Councilperson Shallegra Moye watches as Singer Avenue resident Rose Glevicky shows video footage detailing the overgrowth of a vacant property in her neighborhood.
BY SONJA REIS | MRCDC
The overriding emotion as nearly 100 residents and community officials gathered Aug. 23 to discuss the vacant, abandoned and blighted properties in McKees Rocks was frustration.
When they left the town hall about 2 ½ hours later, many were grateful for the information and ideas provided and eager to contribute information about their neighborhood or to join the committee allowing work toward a solution to continue. Others remained skeptical anything would come of the proposed committee’s work.
“Unfortunately, there are about 600 properties in McKees Rocks that are vacant, abandoned, blighted. Whatever you want to call it, said Maribeth Taylor, councilperson and resident services coordinator with the McKees Rocks Community Development Corporation (MRCDC). The two groups worked together to hold the initial meeting.
“We don’t have all the answers,” said Taylor, who noted over the years the borough went from 85 percent homeownership to a 67 percent rental rate.
Using Loveland Technology’s Site Control app, the MRCDC and volunteers spent the past three years collecting data on the municipality’s housing stock using smartphones. In addition to a photo, specific information on the status of the property is uploaded to a database with the app.
Not all of the community has been surveyed and problems occur when the person surveying a neighborhood is unfamiliar with the status of a particular property.
“We don’t know, but you do,” said Taylor. “And that is where you can help.”
A committee is being formed to add to the database and to work toward finding the best way or ways to stem the problem.
In response to charges leveled during the meeting that property complaints are not always taken care of, McKees Rocks Solicitor Megan M. Turnbull of the Weiss Burkhardt and Kramer firm discussed the issues with “old fashioned code enforcement” and how it is not always practical.
“I’ve never seen a dead person cut their grass,” she said.
The borough recently hired a full-time code enforcement officer to tackle issues that can be remedied.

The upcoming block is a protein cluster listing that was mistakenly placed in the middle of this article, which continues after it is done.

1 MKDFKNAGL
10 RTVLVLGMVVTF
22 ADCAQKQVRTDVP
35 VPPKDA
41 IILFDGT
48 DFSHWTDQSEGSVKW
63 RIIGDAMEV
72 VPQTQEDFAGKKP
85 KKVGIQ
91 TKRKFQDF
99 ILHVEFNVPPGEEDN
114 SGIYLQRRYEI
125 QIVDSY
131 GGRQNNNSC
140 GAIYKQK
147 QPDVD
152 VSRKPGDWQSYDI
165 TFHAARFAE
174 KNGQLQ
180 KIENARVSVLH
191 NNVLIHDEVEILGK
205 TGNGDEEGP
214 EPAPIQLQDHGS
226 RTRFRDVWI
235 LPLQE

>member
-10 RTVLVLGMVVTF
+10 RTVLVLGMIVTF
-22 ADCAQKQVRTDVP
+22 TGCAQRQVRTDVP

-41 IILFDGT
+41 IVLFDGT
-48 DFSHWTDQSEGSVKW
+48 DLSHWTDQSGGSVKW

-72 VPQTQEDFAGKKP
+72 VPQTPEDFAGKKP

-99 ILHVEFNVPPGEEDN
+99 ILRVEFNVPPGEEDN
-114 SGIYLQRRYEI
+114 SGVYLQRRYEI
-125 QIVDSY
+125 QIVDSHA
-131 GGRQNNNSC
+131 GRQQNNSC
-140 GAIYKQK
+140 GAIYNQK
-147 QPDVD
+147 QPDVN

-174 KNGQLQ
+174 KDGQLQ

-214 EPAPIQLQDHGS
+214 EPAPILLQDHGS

Turnbull also discussed the difference between blight and vacancy. A blighted property is one that is both vacant and abandoned and is not listed for sale. Typically a blighted property reflects serious violations to code and has municipal liens for delinquent taxes, she said.
The borough, school district and county all actively pursue delinquent property taxes.
Additionally, Turnbull discussed who is responsible for blighted properties, which code enforcement tools can be used to help and ways to “recycle” blighted properties to get them into the hands of someone who will care for it.
She also noted demolition of properties too far gone is an expensive prospect for a community with limited resources.
Other avenues were discussed including conservatorship, property donations, Lawrenceville Corporation’s Community Land Trust, Tri-COG Land Bank and the Allegheny County Vacant Property Recovery program.
Representatives from both Dollar Bank and Key Bank discussed special low-cost mortgage options to help those interested in buying or rehabbing a home.
“Homeownership is key to rebuilding neighborhoods,” said Ray Garofalo, vice president of community development at Dollar.
“Positive things are happening in the Rocks,” said Garofalo, who is also an MRCDC board member.
Several developers interested in working with the community to flip or invest in vacant properties also attended.
Vincenzo Matarazzo, regional construction manager with nonprofit Growth by NCRC, is from Kennedy and excited by the prospects he sees for the borough.
“McKees Rocks has always been heavy on my heart. I always told my parents I was going to do something there and I am,” he said.
Those interested in providing feedback about trouble spots in their neighborhood or joining the committee should reach out to Taylor at email@example.com or 412-331-9900.